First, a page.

Meet Me in St. Louis…

…for a streetcar ride.  Maybe.
Once one of the nation’s great streetcar cities, St. Louis has installed one light rail line, and is now the recipient of $25 million in federal bucks to start a traditional streetcar line. This article, originally in the St. Louis Post-Dispatch, has all the details, starting with a comparison to the ne plus ultra of such streetcar operations, Muni’s F-line.
The $25 mil St. Louis scored from the feds was matched by similar-sized grants for traditional streetcar systems in Charlotte, Dallas, Fort Worth, Cincinnati, and New Orleans (by “traditional,” we mean either vintage-type streetcars [authentic or replica] or modern Portland-type streetcars of European design, as opposed to Big Bredas like Muni’s). All the grants share a goal articulated by an Obama Administration official in the article.

“Streetcars are making a comeback because cities across America
are recognizing that they can restore economic development downtown
— giving citizens the choice to move between home, shopping and
entertainment without ever looking for a parking space,” said Peter
Rogoff, administrator of the Federal Transit Administration. “These
streetcar … projects will not only create construction jobs now,
they will aid our recovery by creating communities with the
potential to be more prosperous and less congested.”

The article also quotes SFMTA’s Nat Ford as estimating F-line peak ridership at 24,000 daily, a new high in Muni estimates. Ford is also cited as saying that streetcars do more for economic development than buses.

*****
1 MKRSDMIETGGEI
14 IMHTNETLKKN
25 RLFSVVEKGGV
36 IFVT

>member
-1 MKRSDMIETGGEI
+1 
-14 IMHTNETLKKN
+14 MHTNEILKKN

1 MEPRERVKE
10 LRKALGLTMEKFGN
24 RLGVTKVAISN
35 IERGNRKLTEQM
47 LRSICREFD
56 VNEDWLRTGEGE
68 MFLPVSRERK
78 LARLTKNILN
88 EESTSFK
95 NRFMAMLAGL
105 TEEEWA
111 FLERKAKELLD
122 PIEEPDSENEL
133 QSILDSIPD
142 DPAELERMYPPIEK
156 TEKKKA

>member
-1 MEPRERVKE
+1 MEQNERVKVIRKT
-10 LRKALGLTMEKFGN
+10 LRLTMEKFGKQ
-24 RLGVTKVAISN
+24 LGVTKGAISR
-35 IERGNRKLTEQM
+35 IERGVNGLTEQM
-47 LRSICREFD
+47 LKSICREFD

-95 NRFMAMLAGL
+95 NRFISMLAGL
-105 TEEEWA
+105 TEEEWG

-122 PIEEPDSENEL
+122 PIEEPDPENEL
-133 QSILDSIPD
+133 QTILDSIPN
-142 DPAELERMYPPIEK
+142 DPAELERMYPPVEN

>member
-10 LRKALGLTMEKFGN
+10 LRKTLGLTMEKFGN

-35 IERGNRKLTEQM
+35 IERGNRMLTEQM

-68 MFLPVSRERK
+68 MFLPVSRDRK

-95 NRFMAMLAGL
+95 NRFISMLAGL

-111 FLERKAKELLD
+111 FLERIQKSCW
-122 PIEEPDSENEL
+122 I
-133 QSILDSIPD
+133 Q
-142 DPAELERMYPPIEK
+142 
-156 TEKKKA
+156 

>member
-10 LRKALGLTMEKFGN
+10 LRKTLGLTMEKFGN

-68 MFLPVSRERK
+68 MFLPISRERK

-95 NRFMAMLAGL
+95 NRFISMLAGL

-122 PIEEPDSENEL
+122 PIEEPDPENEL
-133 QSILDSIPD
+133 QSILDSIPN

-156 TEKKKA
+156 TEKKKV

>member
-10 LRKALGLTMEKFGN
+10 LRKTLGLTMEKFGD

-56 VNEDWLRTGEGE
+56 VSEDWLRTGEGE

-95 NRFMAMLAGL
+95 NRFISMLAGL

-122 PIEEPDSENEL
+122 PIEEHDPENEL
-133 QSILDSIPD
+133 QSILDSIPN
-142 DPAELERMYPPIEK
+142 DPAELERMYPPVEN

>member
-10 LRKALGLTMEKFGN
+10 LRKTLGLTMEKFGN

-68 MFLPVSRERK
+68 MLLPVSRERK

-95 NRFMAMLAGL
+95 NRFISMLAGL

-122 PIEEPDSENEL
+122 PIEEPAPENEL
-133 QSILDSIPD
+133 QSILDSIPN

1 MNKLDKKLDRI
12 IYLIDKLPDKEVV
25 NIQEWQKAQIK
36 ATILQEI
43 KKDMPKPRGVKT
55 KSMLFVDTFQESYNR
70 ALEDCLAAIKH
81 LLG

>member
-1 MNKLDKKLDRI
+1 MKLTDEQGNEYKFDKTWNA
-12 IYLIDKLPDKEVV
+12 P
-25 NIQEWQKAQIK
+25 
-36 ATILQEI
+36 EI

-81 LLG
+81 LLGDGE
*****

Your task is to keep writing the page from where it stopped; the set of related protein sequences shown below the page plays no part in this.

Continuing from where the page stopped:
St. Louis streetcar no. 1704 at St. Francis Circle in 1983

As many know, St. Louis was the streetcar manufacturing center of North America in the first half of the 20th century. All of the streamlined vintage “PCC” streetcars in Muni’s fleet today were built by the long-gone St. Louis Car Company.
And, hey, if that city really wants to do it right, they can find all the rolling stock they need, made by their own residents, run by their own transit company, right in their own backyard. (The PCC streetcars mentioned in this earlier post were all built in 1946 by St. Louis Car Co. and were operated by St. Louis Public Service (the transit company there) until they were sold  to Muni in 1957.)
Muni still owns 12 of these ex-St. Louis streetcars, all in storage. (Check the complete list here, scrolling down to “1100 class.”) One of these, pictured above, was restored to its original St. Louis Public Service paint scheme and car number and used in the Trolley Festivals of the 1980s. Full restoration would be needed before any in this group of stored cars could return to service today. Market Street Railway would like to see at least one of these bright red beauties join Muni’s vintage fleet in the future. They are well remembered by many.


Comments: 1

  1. I agree with the last paragraph. If any of the 1100 cars are brought back, it needs to be 1128 painted as St. Louis 1704. Since all these cars were built in St. Louis, and operated in that fair city, bring it back to run on the F line, and maybe the E line, in the future.

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